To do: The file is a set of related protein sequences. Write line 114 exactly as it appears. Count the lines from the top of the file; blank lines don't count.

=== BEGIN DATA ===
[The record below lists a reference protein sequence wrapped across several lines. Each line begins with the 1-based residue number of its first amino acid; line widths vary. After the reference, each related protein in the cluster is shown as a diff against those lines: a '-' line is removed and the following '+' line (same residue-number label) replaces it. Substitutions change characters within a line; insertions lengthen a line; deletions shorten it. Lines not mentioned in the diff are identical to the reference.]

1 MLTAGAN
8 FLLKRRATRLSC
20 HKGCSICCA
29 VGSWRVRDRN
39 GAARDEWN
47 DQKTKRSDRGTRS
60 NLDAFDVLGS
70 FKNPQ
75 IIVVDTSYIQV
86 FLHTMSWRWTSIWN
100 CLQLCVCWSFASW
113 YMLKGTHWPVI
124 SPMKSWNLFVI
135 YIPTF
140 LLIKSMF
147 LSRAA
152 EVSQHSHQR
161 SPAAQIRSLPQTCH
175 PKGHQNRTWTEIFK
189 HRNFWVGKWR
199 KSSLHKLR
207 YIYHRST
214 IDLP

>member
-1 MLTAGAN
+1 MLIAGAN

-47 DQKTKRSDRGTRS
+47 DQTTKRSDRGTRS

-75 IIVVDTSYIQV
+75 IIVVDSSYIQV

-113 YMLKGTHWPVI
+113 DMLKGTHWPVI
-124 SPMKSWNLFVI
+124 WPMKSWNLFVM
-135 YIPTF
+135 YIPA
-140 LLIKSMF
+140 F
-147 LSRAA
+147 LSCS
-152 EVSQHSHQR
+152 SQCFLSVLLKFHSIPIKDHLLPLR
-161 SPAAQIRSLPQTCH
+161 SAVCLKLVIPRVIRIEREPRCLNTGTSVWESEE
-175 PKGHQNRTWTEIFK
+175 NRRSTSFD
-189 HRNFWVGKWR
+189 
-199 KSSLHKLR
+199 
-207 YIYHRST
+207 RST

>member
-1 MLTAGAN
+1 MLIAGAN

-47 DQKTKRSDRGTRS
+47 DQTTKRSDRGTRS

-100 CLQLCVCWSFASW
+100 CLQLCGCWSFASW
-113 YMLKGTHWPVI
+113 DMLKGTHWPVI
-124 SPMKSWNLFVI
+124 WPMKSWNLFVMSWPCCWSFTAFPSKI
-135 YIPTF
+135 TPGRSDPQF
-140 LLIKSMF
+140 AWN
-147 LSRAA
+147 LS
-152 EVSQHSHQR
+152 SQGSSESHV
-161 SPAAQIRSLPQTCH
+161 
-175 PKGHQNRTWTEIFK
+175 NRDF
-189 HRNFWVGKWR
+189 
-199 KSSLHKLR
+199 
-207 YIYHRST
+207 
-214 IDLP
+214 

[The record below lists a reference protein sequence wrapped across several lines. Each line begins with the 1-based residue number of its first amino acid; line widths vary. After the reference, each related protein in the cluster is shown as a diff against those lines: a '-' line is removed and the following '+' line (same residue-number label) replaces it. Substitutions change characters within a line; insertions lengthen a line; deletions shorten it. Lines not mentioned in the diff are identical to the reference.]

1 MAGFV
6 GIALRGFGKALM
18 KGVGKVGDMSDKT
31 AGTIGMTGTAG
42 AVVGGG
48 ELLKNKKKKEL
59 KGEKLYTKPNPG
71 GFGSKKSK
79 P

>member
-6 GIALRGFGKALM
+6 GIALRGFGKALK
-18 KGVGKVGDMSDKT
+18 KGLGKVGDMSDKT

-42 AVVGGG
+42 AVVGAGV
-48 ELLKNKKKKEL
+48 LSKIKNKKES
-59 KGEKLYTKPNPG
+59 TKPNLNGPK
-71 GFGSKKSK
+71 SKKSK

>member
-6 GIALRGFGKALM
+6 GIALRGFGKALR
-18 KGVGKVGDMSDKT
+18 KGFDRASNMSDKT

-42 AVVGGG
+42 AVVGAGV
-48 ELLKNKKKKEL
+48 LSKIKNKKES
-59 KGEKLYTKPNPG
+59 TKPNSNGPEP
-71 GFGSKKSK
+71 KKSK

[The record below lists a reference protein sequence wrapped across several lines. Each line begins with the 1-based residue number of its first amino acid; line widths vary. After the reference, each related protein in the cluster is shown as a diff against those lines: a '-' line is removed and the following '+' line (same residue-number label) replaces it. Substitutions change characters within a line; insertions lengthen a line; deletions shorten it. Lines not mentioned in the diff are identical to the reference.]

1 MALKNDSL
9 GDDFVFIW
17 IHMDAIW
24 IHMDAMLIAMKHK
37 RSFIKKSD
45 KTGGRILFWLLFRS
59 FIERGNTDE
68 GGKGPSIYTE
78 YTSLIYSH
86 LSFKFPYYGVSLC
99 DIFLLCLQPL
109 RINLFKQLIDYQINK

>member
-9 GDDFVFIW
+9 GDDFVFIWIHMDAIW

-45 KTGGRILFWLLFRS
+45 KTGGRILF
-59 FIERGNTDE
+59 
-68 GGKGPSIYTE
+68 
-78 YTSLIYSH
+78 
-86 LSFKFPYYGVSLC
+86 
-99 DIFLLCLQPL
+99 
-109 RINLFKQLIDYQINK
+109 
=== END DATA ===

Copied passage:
+42 AVVGAGV